Modern datacenters and IoT networks generate a wide variety of telemetry that makes excellent fodder for machine learning algorithms. Combined with feature extraction and expansion techniques such as word2vec or polynomial expansion, these data yield an embarrassment of riches for learning models and the data scientists who train them. However, these extremely rich feature sets come at a cost. High-dimensional feature spaces almost always include many redundant or noisy dimensions. These low-information features waste space and computation, and reduce the quality of learning models by diluting useful features.
In this talk, Erlandson will describe how Random Forest Clustering identifies useful features in data having many low-quality features, and will demonstrate a feature reduction application using Apache Spark to analyze compute infrastructure telemetry data.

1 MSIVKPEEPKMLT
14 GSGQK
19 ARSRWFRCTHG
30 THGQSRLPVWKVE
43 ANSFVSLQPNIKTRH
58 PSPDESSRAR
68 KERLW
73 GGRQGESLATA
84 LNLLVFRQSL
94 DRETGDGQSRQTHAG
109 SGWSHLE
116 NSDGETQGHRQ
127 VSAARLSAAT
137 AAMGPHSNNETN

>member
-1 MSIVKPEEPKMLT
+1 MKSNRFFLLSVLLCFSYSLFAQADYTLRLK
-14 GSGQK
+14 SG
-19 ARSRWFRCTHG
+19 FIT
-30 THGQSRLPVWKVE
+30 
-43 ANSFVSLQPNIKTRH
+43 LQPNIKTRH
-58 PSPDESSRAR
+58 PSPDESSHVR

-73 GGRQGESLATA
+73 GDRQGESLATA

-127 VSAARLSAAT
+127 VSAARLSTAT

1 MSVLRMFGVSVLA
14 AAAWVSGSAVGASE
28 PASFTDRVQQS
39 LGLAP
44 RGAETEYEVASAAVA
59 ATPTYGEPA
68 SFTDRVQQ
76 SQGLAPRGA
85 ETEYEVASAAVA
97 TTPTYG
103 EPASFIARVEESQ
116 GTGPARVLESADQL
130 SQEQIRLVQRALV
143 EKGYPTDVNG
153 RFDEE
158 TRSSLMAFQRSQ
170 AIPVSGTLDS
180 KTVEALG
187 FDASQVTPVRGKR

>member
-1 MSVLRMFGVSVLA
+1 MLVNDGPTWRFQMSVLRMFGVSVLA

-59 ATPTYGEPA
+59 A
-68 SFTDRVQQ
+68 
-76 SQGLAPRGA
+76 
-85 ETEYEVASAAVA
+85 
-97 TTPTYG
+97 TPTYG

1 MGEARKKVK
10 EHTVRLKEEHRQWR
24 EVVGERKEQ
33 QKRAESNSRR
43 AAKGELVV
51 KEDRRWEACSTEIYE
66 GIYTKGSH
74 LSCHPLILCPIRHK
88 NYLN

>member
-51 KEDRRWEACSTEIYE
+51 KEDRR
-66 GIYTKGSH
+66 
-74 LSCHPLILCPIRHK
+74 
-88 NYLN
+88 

Learn the principles of how Random Forest Clustering solves feature reduction problems, and how you can apply Random Forest tools in Apache Spark to improve your model training scalability, the quality of your models, and your understanding of application domains.
Session hashtag: #SFds8
Erik Erlandson is a Software Engineer at Red Hat, where he investigates analytics use cases and scalable deployments for Apache Spark in the cloud. He also consults on internal data science and analytics projects. Erik is a contributor to Apache Spark and other open source projects in the Spark ecosystem, including the Spark on Kubernetes community project, Algebird and Scala.